Ah, Senator. While this matter is as always of great concern to me, I find that my efforts in this regard have all amounted to so much chaff on the wind. The system of Roman Justice I had so painstakingly nurtured has been undone by the malice of our dear colleague, Senator DeRosa. Perhaps the Romans do not truly desire the rule of Law, but the veracity of such musings will have to be determined by another. My pursuit of the Consulship again this year is in some doubt. It is quite taxing on the vigours of the body and mind, and I find that I need some degree of rest from such hardship. My groves need tending, and as you can no doubt see, my estate is in need of some reorganization with the additions that are in progress.

    Perhaps I shall change my mind in this regard if Rome shows that she desires my continued leadership, but I have not felt the warmth of such sentiment in some time. The Senate will decide as it decides.
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    « Reply #508 on: May 27, 2012, 04:36:25 PM »

    Votes

    Senator Calafatus: 4 votes

    Private letter to Senator de Vinti

    Thank you for your kind words Senator.

    I plan on installing a politia of my own, partly using my house guards and local recruits. If you would be willing to contribute to this with men or funds it would be most welcome.

    As for the northerners goading Frederick into destroying Rome, I do not believe he would be so bold. But I shall consider this matter, thank you for bringing it to my attention.

    Consul Fortis Calafatus
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    « Reply #509 on: May 28, 2012, 05:34:14 AM »

    Nomadic

    Reply to Manzinni

    Senator your faith in me fills me with joy. To know that I have done well at least in the eyes of some makes for a most excellent measuring rod when I weigh my past decisions and choices. Indeed I have hoped to do my duty to my brothers in Christ as is required of any proper Christian. However my friend, mine is not the mind of a leader but of a guide and a council. I would seek rather to provide aid and advice to those governing Rome than to govern myself. This was why I first joined the Senate and why I must decline the most generous offer you give me now. It perhaps remains to be seen who shall lead us in the coming days, but it will not be me. Look for me rather at the right hand of the Romans, a staff to steady their weary steps and guide their path.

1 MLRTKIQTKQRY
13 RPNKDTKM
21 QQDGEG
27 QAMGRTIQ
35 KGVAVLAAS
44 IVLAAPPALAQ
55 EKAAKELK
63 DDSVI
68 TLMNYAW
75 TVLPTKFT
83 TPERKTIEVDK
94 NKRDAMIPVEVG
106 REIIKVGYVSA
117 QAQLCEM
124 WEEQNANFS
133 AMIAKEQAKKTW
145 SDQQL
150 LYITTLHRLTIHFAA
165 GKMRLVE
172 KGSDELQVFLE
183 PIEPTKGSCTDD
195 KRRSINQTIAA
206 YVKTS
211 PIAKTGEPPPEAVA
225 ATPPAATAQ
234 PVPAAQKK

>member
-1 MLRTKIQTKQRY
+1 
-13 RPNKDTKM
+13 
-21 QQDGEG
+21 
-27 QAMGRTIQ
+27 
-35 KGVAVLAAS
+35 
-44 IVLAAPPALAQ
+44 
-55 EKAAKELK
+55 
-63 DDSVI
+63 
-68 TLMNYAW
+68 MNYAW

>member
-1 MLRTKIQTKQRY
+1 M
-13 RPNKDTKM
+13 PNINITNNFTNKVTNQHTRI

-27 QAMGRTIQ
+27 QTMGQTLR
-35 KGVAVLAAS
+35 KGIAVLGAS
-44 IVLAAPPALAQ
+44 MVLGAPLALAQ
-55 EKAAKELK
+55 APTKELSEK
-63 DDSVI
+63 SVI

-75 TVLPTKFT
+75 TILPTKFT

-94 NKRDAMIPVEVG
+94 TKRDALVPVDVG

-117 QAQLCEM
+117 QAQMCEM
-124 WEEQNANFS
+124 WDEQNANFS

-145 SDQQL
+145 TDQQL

Private to Arrigus

    I thank you greatly for your response and for your calm and measured nature! I wish you well in your endeavors and I look forward to hearing your continued input at the Senate. I am a big believer in a diversity of views as leading to the success of Rome.

    Private To Fortis

    Senator Calafactus, Congratulations again on your victory. I would like to support you in the upcoming election as I have supported you in the past. To this end, I question what are some of your plans to strengthen Rome's position when the Emperor arrives? Are we to mend fences with the Pope? Have we estimated the strength of Frederick's armies if we must oppose him? Is there any third way of negotiation that appears open? The people WILL follow where you lead, and Rome needs a direction.

    Private to Vanetti

    Senator Vanetti,

    Salutations and welcome again to the Inner Council. Your measured speeches in the Senate for peace and order were well received. I write to you today to ask you a question- given that the Emperor is arriving soon, have you given thought to the leadership of this Senate and what that leadership may express to the Emperor and to the Pope?

    Senator Basile led as consul during the sack of the Lateran--I do not chide him for his decision--indeed it was the right decision at the right time; but, having him in charge of Rome during a time when reconciliation with the Pope is required may not be an appropriate message to send to Frederick. It could be that Rome needs to demonstrate, via election, that it wishes rapporachement with the Pope--at least until the Emperor has departed.

    I fear for the future of Rome and I wish it best. I am saddened that Basile's actions-good at the time-may reflect poorly on Rome now. Perhaps it is time for a rotation of leaders, or at least of one leader?  I think we both wish Rome to prosper.